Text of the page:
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Hansard quote o' the day, and a bonus vintage factlet

This, from 1910, in a discussion on regency arrangements were George V to die before his progeny were of age:

Sir John Brunner (Lib) "At eighteen years of age the ordinary individual begins his university life. If the Sovereign has to have a university training at all, that is the age at which he will begin, it. Eighteen years of age is too soon for a boy to begin reading dry documents and to sign his name all the morning, and to lay foundation-stones all the afternoon. I am not a Court physician, but I maintain that those of Royal blood do not mature any earlier than ordinary human beings.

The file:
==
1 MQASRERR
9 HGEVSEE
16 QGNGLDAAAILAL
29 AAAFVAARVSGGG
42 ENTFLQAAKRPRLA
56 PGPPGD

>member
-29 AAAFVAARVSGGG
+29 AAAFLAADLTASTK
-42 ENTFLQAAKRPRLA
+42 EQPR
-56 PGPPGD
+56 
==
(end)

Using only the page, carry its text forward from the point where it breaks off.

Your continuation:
Some fairly half-hearted googling suggests that even in 1922 only some 10,000 were receiving degrees each year, so that's a pretty odd definition of an 'ordinary individual'. Brunner would appear not to have been a graduate, so that makes it odder still.  

And the bonus ball:

    Mr. SHERWELL asked the Secretary to the Treasury if he can state on what basis the estimated amount of beer consumed per head of the population in England, Scotland, and Ireland, respectively, in the year ended 31st March, 1910, namely, .79, .27, and .63 barrels, respectively, is calculated?

    Mr. HOBHOUSE The estimated amount of home-made beer consumed per head of the population in the year 1909–10 is calculated on the net receipt of revenue from such beer in that year, adjusted to give the estimated true contribution of each country. This adjustment is made on the basis of statistics of transit of beer in the three Kingdoms in the year 1903–4 (see Annual Return of Revenue and Expenditure (England, Scotland, and Ireland)).

Makes you proud, doesn't it?

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